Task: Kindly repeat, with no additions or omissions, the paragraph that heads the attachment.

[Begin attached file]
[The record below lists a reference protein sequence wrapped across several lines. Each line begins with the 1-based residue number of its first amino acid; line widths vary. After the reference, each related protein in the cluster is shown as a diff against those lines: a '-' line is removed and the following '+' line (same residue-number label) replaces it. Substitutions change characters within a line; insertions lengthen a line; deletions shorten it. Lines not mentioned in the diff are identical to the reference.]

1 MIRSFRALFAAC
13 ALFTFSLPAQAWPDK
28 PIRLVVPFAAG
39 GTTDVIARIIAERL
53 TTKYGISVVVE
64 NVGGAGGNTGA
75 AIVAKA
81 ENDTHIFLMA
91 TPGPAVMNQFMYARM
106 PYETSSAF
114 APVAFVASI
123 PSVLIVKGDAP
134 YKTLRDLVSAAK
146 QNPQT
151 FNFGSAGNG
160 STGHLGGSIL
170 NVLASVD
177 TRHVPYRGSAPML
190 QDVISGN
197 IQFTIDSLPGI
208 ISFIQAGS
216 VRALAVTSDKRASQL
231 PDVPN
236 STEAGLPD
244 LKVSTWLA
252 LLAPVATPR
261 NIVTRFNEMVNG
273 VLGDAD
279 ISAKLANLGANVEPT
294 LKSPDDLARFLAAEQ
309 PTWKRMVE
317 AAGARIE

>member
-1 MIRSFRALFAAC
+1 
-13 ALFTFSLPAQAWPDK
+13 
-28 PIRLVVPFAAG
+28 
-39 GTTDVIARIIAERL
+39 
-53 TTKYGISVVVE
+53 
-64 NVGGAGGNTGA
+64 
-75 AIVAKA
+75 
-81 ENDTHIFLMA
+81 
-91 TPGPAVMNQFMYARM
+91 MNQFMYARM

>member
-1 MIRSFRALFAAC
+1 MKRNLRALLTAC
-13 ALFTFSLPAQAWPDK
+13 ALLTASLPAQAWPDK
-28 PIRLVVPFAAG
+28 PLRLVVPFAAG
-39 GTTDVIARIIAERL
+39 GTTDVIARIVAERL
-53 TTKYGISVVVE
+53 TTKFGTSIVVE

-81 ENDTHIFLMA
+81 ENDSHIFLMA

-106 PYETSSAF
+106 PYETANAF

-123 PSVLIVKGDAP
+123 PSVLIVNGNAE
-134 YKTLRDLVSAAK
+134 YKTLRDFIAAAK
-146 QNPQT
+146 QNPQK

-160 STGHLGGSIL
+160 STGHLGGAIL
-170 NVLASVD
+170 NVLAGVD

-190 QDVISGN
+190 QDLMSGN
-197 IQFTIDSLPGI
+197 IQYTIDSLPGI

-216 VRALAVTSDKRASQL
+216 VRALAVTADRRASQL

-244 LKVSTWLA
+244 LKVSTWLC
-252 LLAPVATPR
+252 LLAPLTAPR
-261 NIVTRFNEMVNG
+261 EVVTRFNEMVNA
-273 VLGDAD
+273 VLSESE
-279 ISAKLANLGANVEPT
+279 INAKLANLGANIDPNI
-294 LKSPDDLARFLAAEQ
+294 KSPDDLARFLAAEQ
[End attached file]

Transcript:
[The record below lists a reference protein sequence wrapped across several lines. Each line begins with the 1-based residue number of its first amino acid; line widths vary. After the reference, each related protein in the cluster is shown as a diff against those lines: a '-' line is removed and the following '+' line (same residue-number label) replaces it. Substitutions change characters within a line; insertions lengthen a line; deletions shorten it. Lines not mentioned in the diff are identical to the reference.]